Ahoyhoy, camparinos. I'm down in Florida, and we got the DSL up and running yesterday. So, here I am. The drive down was mostly uneventful, except for the way the cold seemed to chase us down I-95 like a vengeful ex determined to have the last word in an argument. I had to take the dog out for a walk in a Red Roof parking lot in Fayetteville, NC at 4 in the morning, where I only discovered just how far below freezing it had gotten overnight *after* I locked myself out of the hotel, which was rather short of help. The same woman seemed to be the night bookkeeper, front-desk help, maid, janitor, and continental-breakfast caterer. I nearly froze off my unmentionables before I found the side-door with the room-key all-hours access lock. The dog didn't care - he had a coat built-in by a thoughtful if capricious nature.
I-95 is, in a certain, figurative sense, America's front driveway, which makes its reality a rather surreal let-down. The stretch between Richmond, Virginia and Jacksonville, Florida is essentially a vast swampy desert punctuated with stereotypically racist Senor Pedro billboard ads for the eastern seaboard's largest, tackiest tourist-trap, "South of the Border". Southern billboard rates must be rock-bottom cheap, because there were dozens, perhaps as many as a hundred of these billboards all along the highway throughout North Carolina - nine in the last mile leading up to the North Carolina border alone. As for the swamp, sometimes it seemed as if America was one vast marsh from the James to the St. Johns.
Florida, on the other hand, looks to be the world's largest sand bar. The part of it that my parents have picked to settle down in isn't nearly as flat as I expected, but rather is an undulating patchwork of very low, ossified sand dunes and wetlands, many of which have been drained into large ponds and lakes. It isn't as barren as it sounds, because the rain and moisture means that the sand is well-covered by lots of vegetation, but underneath it all - sand, sand, sand. This is grazing land which is quickly being overrun by the snowbird and retiree immigration. What land hasn't been built over for retirement communities is either under use by horse-breeders, or has been let go as woodlots for wandering herds of freerange cattle. This isn't orange-growing territory - that doesn't start for another county or two, southwards toward Orlando. There's a retirement community, called "the Villages", that starts a few miles to the southeast of here that is forty-five thousand souls strong, sprawling over three counties, and encompassing three dozen different golf courses within its borders. This retirement community is somewhat dwarfish by comparison, but it's still growing at the rate of one or two houses a day, every day, rain sun or showers.
The movers' truck showed up early, and they unloaded with commendable efficiency, which makes it all the more sad that they got into a serious accident not five minutes after leaving for their next stop. We passed them by on the way to lunch on Tuesday, the tractor-trailer jackedknifed across all the southbound lanes of traffic on the highway just outside of this retirement community. Some old duffer in a sedan had spun out in front of them, careening into the front of their truck, and breaking their front axle. Luckily, no-one was hurt, but the chances of them making the rest of their deliveries in time to get home for Christmas in the north is pretty slim. After that, Mom managed to start a fire in the kitchen while I was in the bathroom taking care of lunch, as it were. She had left a shipping box on the open range while she was unloading it, and had apparently spun the dials to "hot" as she set the box down. Much flame and chaos ensued, but the only damage was to Dad's nerves, as this had occurred while he was on the cel-phone with her. We wrote it all off as a decent fire-test for the many, many smoke detectors mounted way, way up the walls throughout the house. Took a while to get them all to shut off.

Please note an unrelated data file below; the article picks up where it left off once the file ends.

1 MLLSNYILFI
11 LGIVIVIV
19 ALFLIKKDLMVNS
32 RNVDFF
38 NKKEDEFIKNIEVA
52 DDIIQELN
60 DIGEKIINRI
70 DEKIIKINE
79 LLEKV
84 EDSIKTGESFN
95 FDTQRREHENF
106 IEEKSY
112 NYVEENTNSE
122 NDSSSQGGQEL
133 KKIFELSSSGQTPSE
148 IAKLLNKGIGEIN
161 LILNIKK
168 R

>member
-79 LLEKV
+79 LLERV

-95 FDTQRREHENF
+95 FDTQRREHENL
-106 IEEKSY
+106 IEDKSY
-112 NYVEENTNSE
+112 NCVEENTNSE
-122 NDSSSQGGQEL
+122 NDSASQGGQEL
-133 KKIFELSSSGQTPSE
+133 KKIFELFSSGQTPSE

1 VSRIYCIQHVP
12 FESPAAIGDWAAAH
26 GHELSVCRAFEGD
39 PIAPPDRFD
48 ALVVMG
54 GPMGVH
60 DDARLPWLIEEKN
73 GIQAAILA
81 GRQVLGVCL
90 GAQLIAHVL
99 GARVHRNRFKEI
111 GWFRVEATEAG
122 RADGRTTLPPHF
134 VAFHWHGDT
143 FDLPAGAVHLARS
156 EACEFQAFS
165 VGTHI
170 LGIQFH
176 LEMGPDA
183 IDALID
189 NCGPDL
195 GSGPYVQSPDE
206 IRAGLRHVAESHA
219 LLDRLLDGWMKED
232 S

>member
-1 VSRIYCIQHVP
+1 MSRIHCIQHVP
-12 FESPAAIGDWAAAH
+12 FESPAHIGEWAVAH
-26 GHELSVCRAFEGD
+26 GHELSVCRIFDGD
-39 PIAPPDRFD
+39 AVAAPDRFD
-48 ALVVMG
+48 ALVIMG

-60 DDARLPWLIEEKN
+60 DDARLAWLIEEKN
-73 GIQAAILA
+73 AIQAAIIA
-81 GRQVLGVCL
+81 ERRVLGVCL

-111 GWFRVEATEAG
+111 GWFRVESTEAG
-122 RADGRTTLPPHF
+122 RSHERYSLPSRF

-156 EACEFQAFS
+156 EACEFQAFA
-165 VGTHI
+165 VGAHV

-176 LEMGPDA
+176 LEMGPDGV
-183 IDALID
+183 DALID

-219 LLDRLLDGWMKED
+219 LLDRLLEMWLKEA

Dad flew in with Grandma to Orlando on Wednesday, and we drove down to meet them there. We're talking about him flying back up to drive the SUV back down here, as we couldn't find a buyer on short notice leading up to Christmas like it was. Anyone want a five-year-old Honda RAV4 with a lot of mileage, good condition?
Grandma's trying to settle in; she's 93, and she's been feeling every year the last few months or so. I've been trying to help the folks with her, but I can see it's going to be a challenge taking care of her, between the two of them. Oh, well.
My sister's going to be lapping me, coming down the afternoon of the 30th on a flight to Orlando, after I'm due to leave on a flight heading north from that same airport. She's a physical therapist, so hopefully she'll make some progress in getting Grandma situated; she's better-trained for this sort of thing than anyone currently down here, I suppose.